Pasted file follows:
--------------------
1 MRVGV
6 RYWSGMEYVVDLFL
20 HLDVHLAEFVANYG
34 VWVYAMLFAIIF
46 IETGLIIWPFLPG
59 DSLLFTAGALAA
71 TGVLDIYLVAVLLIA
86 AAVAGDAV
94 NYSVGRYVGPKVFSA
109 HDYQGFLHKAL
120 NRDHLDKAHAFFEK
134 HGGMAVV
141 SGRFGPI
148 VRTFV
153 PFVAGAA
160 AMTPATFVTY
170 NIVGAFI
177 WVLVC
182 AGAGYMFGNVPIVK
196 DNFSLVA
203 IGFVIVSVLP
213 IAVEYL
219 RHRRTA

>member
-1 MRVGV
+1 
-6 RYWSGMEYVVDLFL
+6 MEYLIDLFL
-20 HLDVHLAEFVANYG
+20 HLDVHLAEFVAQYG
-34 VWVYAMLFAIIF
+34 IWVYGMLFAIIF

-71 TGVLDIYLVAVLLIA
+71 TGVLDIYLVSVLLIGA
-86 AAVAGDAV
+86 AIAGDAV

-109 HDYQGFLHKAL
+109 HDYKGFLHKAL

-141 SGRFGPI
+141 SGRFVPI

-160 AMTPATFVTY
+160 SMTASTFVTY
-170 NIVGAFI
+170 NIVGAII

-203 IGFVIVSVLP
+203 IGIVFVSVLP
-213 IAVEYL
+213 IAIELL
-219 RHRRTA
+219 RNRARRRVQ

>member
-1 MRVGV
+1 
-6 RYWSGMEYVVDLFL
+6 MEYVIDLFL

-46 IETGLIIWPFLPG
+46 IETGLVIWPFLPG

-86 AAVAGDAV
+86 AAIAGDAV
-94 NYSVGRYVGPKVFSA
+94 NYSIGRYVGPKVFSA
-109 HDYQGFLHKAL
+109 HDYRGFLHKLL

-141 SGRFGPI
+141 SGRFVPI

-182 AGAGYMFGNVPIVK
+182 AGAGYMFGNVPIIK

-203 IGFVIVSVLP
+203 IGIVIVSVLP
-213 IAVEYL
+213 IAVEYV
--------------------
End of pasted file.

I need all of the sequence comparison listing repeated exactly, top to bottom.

1 MRVGV
6 RYWSGMEYVVDLFL
20 HLDVHLAEFVANYG
34 VWVYAMLFAIIF
46 IETGLIIWPFLPG
59 DSLLFTAGALAA
71 TGVLDIYLVAVLLIA
86 AAVAGDAV
94 NYSVGRYVGPKVFSA
109 HDYQGFLHKAL
120 NRDHLDKAHAFFEK
134 HGGMAVV
141 SGRFGPI
148 VRTFV
153 PFVAGAA
160 AMTPATFVTY
170 NIVGAFI
177 WVLVC
182 AGAGYMFGNVPIVK
196 DNFSLVA
203 IGFVIVSVLP
213 IAVEYL
219 RHRRTA

>member
-1 MRVGV
+1 
-6 RYWSGMEYVVDLFL
+6 MEYLIDLFL
-20 HLDVHLAEFVANYG
+20 HLDVHLAEFVAQYG
-34 VWVYAMLFAIIF
+34 IWVYGMLFAIIF

-71 TGVLDIYLVAVLLIA
+71 TGVLDIYLVSVLLIGA
-86 AAVAGDAV
+86 AIAGDAV

-109 HDYQGFLHKAL
+109 HDYKGFLHKAL

-141 SGRFGPI
+141 SGRFVPI

-160 AMTPATFVTY
+160 SMTASTFVTY
-170 NIVGAFI
+170 NIVGAII

-203 IGFVIVSVLP
+203 IGIVFVSVLP
-213 IAVEYL
+213 IAIELL
-219 RHRRTA
+219 RNRARRRVQ

>member
-1 MRVGV
+1 
-6 RYWSGMEYVVDLFL
+6 MEYVIDLFL

-46 IETGLIIWPFLPG
+46 IETGLVIWPFLPG

-86 AAVAGDAV
+86 AAIAGDAV
-94 NYSVGRYVGPKVFSA
+94 NYSIGRYVGPKVFSA
-109 HDYQGFLHKAL
+109 HDYRGFLHKLL

-141 SGRFGPI
+141 SGRFVPI

-182 AGAGYMFGNVPIVK
+182 AGAGYMFGNVPIIK

-203 IGFVIVSVLP
+203 IGIVIVSVLP
-213 IAVEYL
+213 IAVEYV